Someone (I don’t remember who) said that “Pro” now meant “Premium” in
Apple’s line-ups. You don’t necessarily get a more complicated machine anymore.
Instead, you get a fancier and pricier one. That’s arguably why they called the
big iPad an “iPad Pro”. Not “iPad XL”, or “12” iPad”, or “the new new bigger
iPad” or something.
“Pro” is now the opposite of “Mini” and “Air“ – not the opposite of
“consumer” or “simple”.
I’m back from some travels – plural, which is extremely rare for me.
New York City (first time visit) followed by the usual annual trip to Stockholm
for EA’s Frostbite DevDays conference, where various game devs from the company
converge from all around the world to chat and drink.
EA is a weird company in the sense that, for a video game company, people tend
to stay there for very long stretches of time. It’s very common to talk to
people who have been at EA for more than 10 years – at EA Vancouver, DICE,
Bioware, whatever. This makes it difficult to find new points of views on
technical problems… although, well, maybe it’s the same in many other big
companies like Activision or UbiSoft, I don’t know.
Either way, I was happy to meet several people who not only have shipped AAA
games at other companies, but also worked on those games’ cameras – which is my
current area of interest, being in charge of the Frostbite Camera System.
Finding people who work on (and care about!) cameras is a challenge to begin
with, seeing how little infrastructure and long term investments are generally done on that
crucial aspect of any game (more on that in a future post), so I’m pretty happy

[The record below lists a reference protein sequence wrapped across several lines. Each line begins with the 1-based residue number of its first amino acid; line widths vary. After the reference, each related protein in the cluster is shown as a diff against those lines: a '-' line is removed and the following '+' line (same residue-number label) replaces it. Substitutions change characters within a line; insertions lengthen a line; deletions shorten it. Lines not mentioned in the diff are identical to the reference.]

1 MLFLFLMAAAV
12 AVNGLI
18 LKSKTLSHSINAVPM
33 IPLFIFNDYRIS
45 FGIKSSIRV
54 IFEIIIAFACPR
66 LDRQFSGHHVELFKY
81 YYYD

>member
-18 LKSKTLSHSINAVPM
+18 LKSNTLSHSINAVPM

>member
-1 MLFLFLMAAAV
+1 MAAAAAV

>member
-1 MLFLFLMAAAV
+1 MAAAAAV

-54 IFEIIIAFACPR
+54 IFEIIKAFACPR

with this year’s conference for that, at least.
It’s been an interesting week. Apple announced some new Macbook Pros and everybody’s unhappy in the Apple blogosphere – something I wasn’t sure could happen anymore. Just look at Michael Tsai’ roundup and be amazed. All those people unhappy because they finally realized Apple doesn’t care about “pro” users. Apple effectively made a new version of the MacBook Air, but called it “Pro” and that’s obviously not a great move.
It’s not a great move because it means a lot of compromises. A shitty keyboard. Mediocre specs. No useful ports. Some people are getting into the wrong debate, discussing how Apple designs for the future, but the reality is different. Will DSLRs use USB-C keys to store photos? Will network switches use USB-C for connections? What kind of future has Apple in mind where you won’t need adapters and dongles to efficiently transfer gigantic RAW pictures onto your NAS or other safe storage?
The truth is that this has been coming for a long time. This is a company that killed their pro-sumer photo editing software Aperture and replaced it with the family-friendly Photos. The company that crushed their pro video editing software into Final Cut Pro X and only looked back when petitions grew big. The company that is, slowly, inexorably, removing or hiding pieces of macOS’s underlying Unix system. The company that, over the years, removed the ability of customers to hack their own machines, whether it’s just replacing the battery or RAM or hard-drive in a notebook, or more important upgrades like replacing the CPU or GPU in a desktop machines.
At first this was all dismissed as “reasonable” compromises because hey, look how sleek those Macs look and work compared to the competition… but more and more people started getting annoyed. And now maybe we’ve hit some kind of point of no return? I does look like the majority (or a much more vocal than previously minority) is saying “that’s enough”.